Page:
The full timetable has been announced for School of Integration, a new commission by Cuban artist and activist Tania Bruguera for Manchester International Festival 2019.
104 Manchester residents, hailing from 53 countries all around the world will deliver classes on a wide-ranging curriculum – including languages, food, customs, ethics and politics. Open and free to all, the school will run classes daily from 5 to 20 July at Manchester Art Gallery.
Every teacher will pass on their own experiences, sharing skills, knowledge, culture and information in a different kind of communal integration and learning experience. Visitors will be able to see world events through the perspective of others, explore different cultures, and examine how they have been absorbed into local everyday life.
Classes include ‘Kurdish Kolours,’ an exploration of the rich history of Kurdish culture through the art of calligraphy by Kurdish Teaching Assistant Akhter Ali, a former journalist from Iraq; ‘Buckets, Fruit & Tiles: A Crash Course for Cape Verde,’ a personal meditation on a migration path by Carlos Vicente, who grew up in a fishing family in Cape Verde before moving to Manchester via Portugal and France; ‘Raag of the Moment’, a history of raags (aka ragas) music by Pakistan-born Abbas Qureshi whose passion for music was inspired by his memories of a soldier’s flute playing; and ‘Dante’s Journey for Today’, a reimagining of Dante as a contemporary story by Italian-born, Emma Marigliano, former Head Librarian of Manchester’s Portico Library.
A number of the cookery classes are hosted by members of Heart & Parcel, a Manchester-based food and women’s project that has launched a new cookbook, focused on developing English language skills whilst cooking. Classes by the collective range from A Fruit Dumpling is a Savoury Main Course,’ a practical exercise in how to make fruit-filled Polish dumplings (pierogi, commonly served as a main dish in Poland) to There’s Only One Curry… In Peshawar, a guide to making the Pakistani staple. Each cookery lesson will be mirrored in the Gallery cafe’s daily changing menu, available to all Gallery visitors.
Other classes include: The Point of Hello (an exploration of the ultimate icebreaker), Tarot Cards for Brexit (making your own cards tailored to the current political environment); There Are No Corners in Africa; Art as Activism (banner making); Screen printing Spain (a lesson in Spanish history) and Do you take sugar in your tea? (the history, evolution and functions of tea drinking).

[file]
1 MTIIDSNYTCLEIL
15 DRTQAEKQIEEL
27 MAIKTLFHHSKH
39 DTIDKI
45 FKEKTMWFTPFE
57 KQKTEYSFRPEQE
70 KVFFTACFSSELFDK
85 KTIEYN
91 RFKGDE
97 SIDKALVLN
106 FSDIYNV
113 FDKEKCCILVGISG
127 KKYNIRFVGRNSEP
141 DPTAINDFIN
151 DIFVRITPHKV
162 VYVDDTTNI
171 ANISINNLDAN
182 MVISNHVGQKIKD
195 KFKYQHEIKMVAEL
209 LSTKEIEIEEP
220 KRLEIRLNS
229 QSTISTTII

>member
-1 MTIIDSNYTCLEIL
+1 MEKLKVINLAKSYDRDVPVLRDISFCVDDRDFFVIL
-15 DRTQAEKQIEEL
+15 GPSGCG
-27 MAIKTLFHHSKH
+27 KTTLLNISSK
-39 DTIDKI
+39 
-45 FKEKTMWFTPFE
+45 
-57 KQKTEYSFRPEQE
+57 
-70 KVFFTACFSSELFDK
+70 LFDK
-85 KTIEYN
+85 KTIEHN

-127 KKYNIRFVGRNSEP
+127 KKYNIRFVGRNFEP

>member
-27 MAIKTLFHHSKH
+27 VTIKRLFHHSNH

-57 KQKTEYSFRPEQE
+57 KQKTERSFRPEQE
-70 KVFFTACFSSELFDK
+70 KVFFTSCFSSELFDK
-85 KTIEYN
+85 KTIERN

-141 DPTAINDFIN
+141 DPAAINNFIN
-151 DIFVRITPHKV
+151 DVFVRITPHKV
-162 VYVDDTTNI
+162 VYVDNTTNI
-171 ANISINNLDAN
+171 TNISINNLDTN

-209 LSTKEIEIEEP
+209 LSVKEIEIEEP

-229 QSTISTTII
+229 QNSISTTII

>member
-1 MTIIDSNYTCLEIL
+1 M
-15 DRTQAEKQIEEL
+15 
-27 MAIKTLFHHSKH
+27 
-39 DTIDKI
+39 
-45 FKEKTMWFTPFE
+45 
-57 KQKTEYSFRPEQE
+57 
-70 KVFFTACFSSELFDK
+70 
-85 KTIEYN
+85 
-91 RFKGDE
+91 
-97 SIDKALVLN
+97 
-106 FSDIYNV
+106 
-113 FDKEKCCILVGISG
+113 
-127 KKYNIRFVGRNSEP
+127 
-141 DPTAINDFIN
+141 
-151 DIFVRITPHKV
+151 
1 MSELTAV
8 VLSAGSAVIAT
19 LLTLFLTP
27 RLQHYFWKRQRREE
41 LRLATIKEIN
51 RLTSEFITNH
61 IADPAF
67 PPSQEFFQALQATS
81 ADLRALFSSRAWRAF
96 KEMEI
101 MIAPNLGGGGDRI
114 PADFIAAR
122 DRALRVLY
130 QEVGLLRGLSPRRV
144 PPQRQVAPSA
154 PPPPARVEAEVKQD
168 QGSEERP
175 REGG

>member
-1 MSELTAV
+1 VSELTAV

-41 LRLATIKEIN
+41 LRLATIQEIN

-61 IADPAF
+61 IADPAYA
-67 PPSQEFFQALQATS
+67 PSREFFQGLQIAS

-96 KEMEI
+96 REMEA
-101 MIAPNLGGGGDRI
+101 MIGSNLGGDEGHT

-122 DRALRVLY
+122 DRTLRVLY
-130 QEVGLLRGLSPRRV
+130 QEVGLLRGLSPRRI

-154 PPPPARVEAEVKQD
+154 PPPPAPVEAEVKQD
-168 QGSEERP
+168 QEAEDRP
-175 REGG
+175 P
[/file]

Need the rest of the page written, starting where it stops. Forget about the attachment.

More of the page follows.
Tania Bruguera said: “I think it’s important to talk about integration and understanding that integration is a two-way road. There is a general concern with how we are living with one another and that we need to start operating in a different way. There is a prejudice that exists towards migrants, immigrants, refugees and stateless people which is the thinking that their culture is less important and because they are going through a harsher moment that they are less than us. By inverting integration policies intended for immigrants in ‘School of Integration’, we want to create a space for people in Manchester to experience the idea of transculturation as an alternative to the one-way traditional request to immigrants for assimilation.”
Tania Bruguera’s work explores issues of power and control, and several of her works interrogate and represent the role of immigrants in our society. As part of her work, Bruguera has launched an Immigrant Respect Awareness Campaign and in 2011, on 18 December (the annual UN designated International Migrants Day) an international artistic day of actions in which artists all over the world made work about immigration. She is known for initiating the Arte Útil movement, a platform from which to think and implement ideas about art as a tool for social change at an individual level as well as at institutions. She is also known for the political timing of her art works. Her most recent work was the commission for Tate Modern’s Turbine Hall.
Alistair Hudson, Director of Manchester Art Gallery and the Whitworth said: “Tania Bruguera has an extraordinary life as an artist. She has been dedicated to using art strategies to make real changes in society and politics. Here in Manchester, a city with a famously radical history, she is going to produce what I think is a project of great significance and one that is full of humanity and life. School of Integration really encapsulates the new vision for Manchester Art Gallery as a civic think tank; generating new ideas, a place where people from all walks of life can learn about the role that art can play in forming a healthier and more equitable society.”